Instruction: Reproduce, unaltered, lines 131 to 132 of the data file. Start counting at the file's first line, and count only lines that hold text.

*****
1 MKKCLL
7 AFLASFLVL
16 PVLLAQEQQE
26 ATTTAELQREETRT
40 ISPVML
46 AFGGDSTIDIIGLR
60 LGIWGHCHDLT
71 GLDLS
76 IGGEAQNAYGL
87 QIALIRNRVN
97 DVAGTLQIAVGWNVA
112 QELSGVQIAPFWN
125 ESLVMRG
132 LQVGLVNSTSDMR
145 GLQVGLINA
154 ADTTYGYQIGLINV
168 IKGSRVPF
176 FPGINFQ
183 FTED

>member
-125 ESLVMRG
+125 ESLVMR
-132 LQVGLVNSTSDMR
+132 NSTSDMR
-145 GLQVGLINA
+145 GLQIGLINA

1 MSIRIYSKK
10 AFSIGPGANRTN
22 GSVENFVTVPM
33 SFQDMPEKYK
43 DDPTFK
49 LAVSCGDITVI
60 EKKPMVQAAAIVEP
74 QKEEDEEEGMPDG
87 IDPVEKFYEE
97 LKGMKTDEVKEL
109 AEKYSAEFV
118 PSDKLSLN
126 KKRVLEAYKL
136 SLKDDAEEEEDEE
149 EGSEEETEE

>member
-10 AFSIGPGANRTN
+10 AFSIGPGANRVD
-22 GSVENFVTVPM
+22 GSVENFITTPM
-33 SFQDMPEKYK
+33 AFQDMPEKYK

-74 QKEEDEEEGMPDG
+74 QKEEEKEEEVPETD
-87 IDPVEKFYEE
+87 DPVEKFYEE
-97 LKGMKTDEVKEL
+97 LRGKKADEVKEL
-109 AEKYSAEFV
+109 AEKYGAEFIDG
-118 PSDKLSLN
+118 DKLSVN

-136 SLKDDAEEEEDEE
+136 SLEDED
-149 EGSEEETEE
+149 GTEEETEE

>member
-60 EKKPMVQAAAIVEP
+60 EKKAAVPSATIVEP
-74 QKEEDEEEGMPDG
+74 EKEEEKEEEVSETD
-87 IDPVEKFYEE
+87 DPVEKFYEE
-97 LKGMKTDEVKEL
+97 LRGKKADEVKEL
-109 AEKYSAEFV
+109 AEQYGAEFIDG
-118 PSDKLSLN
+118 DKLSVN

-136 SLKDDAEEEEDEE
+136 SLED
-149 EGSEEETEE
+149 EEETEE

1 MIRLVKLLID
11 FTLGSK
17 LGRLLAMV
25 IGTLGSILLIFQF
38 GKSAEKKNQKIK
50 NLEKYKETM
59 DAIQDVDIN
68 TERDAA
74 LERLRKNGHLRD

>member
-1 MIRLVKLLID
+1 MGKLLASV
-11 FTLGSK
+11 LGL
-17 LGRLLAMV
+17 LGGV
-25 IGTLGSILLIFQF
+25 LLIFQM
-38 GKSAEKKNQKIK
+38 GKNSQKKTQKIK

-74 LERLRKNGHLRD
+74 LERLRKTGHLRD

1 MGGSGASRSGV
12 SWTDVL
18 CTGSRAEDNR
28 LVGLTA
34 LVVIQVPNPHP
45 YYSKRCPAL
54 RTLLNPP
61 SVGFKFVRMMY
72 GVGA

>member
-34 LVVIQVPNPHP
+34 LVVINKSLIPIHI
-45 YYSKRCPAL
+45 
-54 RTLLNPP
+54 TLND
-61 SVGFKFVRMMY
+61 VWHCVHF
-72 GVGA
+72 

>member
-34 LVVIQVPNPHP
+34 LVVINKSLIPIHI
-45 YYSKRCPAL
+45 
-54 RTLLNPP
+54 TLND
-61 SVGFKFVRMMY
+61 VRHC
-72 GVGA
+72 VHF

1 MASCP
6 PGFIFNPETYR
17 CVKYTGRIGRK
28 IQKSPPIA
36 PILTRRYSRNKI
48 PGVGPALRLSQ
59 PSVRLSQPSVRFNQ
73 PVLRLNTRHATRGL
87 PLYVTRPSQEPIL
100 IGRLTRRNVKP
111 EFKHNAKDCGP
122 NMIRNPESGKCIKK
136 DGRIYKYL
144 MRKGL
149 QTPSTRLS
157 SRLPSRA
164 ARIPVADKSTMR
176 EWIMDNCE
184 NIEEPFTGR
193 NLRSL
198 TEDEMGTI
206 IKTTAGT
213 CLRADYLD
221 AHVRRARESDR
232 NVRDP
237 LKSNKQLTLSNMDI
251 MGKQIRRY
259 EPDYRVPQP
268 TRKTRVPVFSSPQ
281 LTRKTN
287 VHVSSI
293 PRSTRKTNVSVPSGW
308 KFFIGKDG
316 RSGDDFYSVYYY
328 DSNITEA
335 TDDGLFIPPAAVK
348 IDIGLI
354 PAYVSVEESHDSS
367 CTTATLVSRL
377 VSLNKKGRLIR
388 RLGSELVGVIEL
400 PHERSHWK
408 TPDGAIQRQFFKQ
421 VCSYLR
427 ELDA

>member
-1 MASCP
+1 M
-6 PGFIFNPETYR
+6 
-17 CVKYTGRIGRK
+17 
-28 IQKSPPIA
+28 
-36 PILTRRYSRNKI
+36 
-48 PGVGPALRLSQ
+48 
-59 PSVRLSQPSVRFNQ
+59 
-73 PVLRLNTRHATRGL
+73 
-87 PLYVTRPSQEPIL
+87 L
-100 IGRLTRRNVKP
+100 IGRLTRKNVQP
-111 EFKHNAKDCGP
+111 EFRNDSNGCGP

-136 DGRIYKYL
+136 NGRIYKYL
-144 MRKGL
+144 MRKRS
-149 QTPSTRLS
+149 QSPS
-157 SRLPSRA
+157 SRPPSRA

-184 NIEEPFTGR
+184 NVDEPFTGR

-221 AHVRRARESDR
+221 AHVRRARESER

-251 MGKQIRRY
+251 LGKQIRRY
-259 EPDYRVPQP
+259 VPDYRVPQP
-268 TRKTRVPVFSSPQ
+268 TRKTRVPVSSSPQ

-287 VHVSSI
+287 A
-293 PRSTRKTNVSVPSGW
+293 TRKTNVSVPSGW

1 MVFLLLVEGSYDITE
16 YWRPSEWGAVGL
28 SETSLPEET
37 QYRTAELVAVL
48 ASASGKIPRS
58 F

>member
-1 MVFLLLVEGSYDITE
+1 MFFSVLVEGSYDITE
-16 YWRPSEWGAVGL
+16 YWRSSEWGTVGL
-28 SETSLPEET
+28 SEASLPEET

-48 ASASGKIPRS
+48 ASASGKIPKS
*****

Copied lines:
-72 GVGA
+72 VHF